It has long and widely been accepted that Godzilla as a character was meant to be a manifestation of Japan’s postwar trauma, and an allegory for nuclear weapons. In the year when Christopher Nolan makes a movie about the creation of the atom bomb, Toho is bringing back its most iconic character and once again making it a force of pure destruction: a monster born out of the atomic era, unleashing nature’s wrath on humanity.
The trailer shows this, with a horrific view of the sheer destruction and death the King of Monsters brings about with him. Buildings are shattered with excruciating detail, and bodies fly off the ground with every stomp of the giant monster’s feet. It is gut-wrenching, it is poignant, and it is pure “Godzilla.” The trailer and its text narration explain the film’s setting as the time when Japan lost everything, when it went from one to zero, all before the appearance of the monster brings it into a negative state. It makes it clear this is no thrilling blockbuster where Godzilla saves us all like in the American movies, but a frightening monster movie echoing the original.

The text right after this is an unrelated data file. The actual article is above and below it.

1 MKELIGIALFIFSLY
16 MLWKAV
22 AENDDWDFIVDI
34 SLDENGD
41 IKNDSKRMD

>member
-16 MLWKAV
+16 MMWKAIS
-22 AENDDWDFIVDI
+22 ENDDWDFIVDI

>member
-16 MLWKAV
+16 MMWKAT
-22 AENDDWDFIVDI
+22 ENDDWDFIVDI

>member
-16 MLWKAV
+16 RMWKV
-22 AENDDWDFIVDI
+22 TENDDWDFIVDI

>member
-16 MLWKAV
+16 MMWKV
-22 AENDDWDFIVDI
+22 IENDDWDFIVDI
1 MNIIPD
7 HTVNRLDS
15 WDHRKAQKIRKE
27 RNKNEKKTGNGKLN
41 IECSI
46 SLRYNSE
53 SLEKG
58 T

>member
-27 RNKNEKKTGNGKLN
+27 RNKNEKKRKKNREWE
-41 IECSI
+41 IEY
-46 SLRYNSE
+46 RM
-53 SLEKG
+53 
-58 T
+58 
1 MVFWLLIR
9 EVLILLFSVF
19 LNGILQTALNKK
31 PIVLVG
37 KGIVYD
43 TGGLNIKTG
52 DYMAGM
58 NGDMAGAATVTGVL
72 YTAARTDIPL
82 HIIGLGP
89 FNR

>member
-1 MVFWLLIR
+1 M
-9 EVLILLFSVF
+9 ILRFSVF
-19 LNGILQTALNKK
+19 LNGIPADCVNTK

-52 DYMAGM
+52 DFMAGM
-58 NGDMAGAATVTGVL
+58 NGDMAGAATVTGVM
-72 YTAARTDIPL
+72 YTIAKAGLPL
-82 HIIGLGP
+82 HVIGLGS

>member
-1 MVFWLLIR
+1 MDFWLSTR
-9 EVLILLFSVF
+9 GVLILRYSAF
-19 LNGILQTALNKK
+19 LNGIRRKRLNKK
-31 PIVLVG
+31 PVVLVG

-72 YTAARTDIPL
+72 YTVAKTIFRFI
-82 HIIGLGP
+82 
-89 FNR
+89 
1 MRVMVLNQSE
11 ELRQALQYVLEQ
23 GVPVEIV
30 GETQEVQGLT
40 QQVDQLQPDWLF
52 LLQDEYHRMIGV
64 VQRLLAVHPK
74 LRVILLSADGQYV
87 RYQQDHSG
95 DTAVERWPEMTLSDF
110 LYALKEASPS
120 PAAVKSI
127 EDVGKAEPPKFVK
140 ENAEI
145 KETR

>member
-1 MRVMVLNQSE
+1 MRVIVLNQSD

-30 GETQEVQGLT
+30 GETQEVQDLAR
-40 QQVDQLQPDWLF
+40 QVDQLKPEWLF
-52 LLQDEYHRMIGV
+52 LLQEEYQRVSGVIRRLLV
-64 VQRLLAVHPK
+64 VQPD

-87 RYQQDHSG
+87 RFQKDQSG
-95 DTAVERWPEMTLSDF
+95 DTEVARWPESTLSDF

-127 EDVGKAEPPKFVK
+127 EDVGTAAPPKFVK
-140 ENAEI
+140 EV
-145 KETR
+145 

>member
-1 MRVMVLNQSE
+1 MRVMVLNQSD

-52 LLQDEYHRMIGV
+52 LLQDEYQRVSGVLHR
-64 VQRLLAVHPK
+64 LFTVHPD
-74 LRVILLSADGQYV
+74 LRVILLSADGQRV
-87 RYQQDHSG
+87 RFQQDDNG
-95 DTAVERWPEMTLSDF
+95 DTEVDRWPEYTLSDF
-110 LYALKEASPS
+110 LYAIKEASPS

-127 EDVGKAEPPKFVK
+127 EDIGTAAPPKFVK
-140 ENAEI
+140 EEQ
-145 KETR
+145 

It is no coincidence, then, that “Godzilla Minus One” will be released in Japan on November 3, 2023, 69 years to the day since the first Godzilla movie was released in 1954. It will then be released in the U.S. one month later on December 1, 2023.